Kelsey Moser: More and faster. Dardoch and Matt continue to steal the hearts of spectators. They made obvious fools of NRG this past weekend, and with tight control and no signs of a whimper, TL are looking to blow past CLG. This semifinal could be very interesting, however, as CLG have a good understanding of early game objective priority. TL are just very good at throwing things off with their aggressive jungler and bottom lane, and as things stray from a specific formula, CLG struggle more. Team Liquid

Emily Rand: The more I wrote about this matchup for my preview, the more I favored Team Liquid. There's no denying that Counter Logic Gaming was the better team in the regular season, but TL used their time wisely and steadily improved in spite of a few hiccups along the way. Their 3-0 thrashing of NRG eSports last weekend showcased just how far this team has come. CLG will be a tougher task for TL than NRG, but I like TL's momentum and general understanding of how their players work together in the upset. Team Liquid

Nic Doucet: Another extremely impressive performance out of Dardoch and Piglet led TL over NRG last week, but they face an ever tougher test now in CLG. Lourlo will have trouble handling Darshan in a best-of format, but otherwise the lane matchups look to be TL favored. However, CLG hasn't built their legacy on individual skill alone, but on a strong macro game and map movement. In that sense, CLG has the edge in the long run. Counter Logic Gaming

Lisa Doan: I think this is going to be a really close series, probably going to all five games. Team Liquid is looking very strong. They have found their playstyle, all their players are quite confident and they have proven their raw mechanical power. CLG on the other hand, are much more subtle about their strength. Instead of being in your face, CLG seems to prefer playing the objective-control game, and running the team around the map. CLG as a team also seem to be more mentality strong to play the best of five series whereas Liquid are still working on building up their mental fortitude. If Liquid gets a bad game at the start of the series, it might be very difficult for them to come back. Counter Logic Gaming

Immortals vs. Team SoloMid

Kelsey Moser: Immortals are far from infallible: if Huni doesn't get ahead, he struggles and WildTurtle is heavily dependent upon the peel provided by his support. If things go wrong in the side lanes, Pobelter won't put the team on his back and ReignOver's judgment can be manipulated. Yet it takes more than the teamwork than Team SoloMid are currently capable of demonstrating to pick them apart, so Immortals won't fall this weekend. Immortals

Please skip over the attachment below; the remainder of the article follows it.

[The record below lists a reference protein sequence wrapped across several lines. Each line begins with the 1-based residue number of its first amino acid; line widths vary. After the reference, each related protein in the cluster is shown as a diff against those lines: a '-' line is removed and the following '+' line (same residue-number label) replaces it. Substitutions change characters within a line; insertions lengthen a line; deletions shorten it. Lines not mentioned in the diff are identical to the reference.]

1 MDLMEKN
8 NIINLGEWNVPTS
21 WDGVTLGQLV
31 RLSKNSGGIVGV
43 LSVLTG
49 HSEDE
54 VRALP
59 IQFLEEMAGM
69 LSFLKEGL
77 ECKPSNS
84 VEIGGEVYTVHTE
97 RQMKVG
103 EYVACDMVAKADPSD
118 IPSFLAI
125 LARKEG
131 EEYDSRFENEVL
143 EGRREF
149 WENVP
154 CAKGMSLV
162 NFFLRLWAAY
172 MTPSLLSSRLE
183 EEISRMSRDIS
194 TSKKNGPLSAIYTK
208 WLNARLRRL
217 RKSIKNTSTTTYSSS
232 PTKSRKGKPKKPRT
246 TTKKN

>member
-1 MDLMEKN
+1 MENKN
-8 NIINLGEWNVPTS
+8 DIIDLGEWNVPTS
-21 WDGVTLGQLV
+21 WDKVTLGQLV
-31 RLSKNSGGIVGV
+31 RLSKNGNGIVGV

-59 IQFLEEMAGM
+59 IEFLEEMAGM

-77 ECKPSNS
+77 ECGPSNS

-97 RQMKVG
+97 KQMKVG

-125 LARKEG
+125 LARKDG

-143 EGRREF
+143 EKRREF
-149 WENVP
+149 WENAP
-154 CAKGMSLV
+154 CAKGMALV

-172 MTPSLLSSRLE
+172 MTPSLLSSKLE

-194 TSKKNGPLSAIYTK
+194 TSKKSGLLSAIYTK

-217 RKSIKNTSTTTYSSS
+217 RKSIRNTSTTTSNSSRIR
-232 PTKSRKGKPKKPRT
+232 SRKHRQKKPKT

Emily Rand: Does Team SoloMid have the capacity to beat Immortals? Of course they do. The oft-infuriating thing about TSM this season was that their talent was capable of beating anyone in NA, they just couldn't come together well enough in order to make that happen. After cutting their teeth on Cloud9 last weekend, it's certainly possible that TSM knocks off NA's top team, but it's still not probable, simply due to how much of a head start IMT has in working together in unison. Immortals

Nic Doucet: TSM were much improved last week against C9, but they're now staring down the nearly undefeated Immortals. The main key to TSM's success was a significantly improvedl performance from Svenskeren, but he now has to face the daunting task of taking on the Huni-Over duo — no mean feat. This one is certainly closer than anticipated, but still favors the aggressive, relentless Immortals. Immortals

Lisa Doan: ​Honestly, I still don't know how TSM defeated Cloud9 last week. While they are strong individually, as a team, they are a mess. Against Immortals, their individual skills will not be enough. Immortals are an all-around strong team, and, more importantly, they have Reignover. With their strong and aggressive early game, Immortals are going to steamroll TSM and there's not much they're going to be able to do about it. Immortals

theScore esports compiles staff picks for different leagues weekly. Let us know what you think by tagging our Twitter or Liking us on Facebook.